The economic and political conditions that have led to the rise of radical right parties exist in similar form and intensity all over Europe. Yet, radical right parties have only been successful in a few countries. The Republikaner party's less than 2% of the vote is much lower than the National Front's high of 15% and the Freedom Party's 27% of the vote in national legislative elections. Why do such a small percentage of voters choose the radical right in Germany? Why is the radical right winning more seats in Austria than in France and Germany? The main argument in this book is that radical right parties will have difficulty attracting voters and winning seats in electoral systems that encourage strategic voting and/or strategic coordination by the mainstream parties. The analysis demonstrates that electoral systems and party strategy play a key role in the success of the radical right.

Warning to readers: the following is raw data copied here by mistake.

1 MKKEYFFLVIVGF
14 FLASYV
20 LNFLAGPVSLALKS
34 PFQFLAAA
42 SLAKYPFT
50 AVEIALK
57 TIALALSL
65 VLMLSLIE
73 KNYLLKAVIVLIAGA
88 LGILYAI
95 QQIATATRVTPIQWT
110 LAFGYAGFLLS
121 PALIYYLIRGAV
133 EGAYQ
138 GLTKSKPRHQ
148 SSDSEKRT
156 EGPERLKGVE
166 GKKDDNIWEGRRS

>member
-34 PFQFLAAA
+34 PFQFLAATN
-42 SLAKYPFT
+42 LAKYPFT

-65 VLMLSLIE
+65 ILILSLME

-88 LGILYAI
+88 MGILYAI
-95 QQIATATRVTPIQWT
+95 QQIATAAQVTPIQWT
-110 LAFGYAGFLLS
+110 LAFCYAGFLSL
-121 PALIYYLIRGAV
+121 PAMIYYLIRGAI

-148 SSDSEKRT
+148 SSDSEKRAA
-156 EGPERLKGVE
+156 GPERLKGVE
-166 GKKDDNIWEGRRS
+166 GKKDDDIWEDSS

• Comparative (France, Germany, Austria, and Denmark) • Empirical analysis • The radical right and immigration is an important topic in the media today
1. Introduction; 2. The radical right; 3. Who votes for the radical right?; 4. Immigration, unemployment, and the vote for the radical right; 5. Coalitions and strategic voting: a model; 6. Coalitions and strategic voting: analysis; 7. Extending the model: Denmark; 8. Conclusion.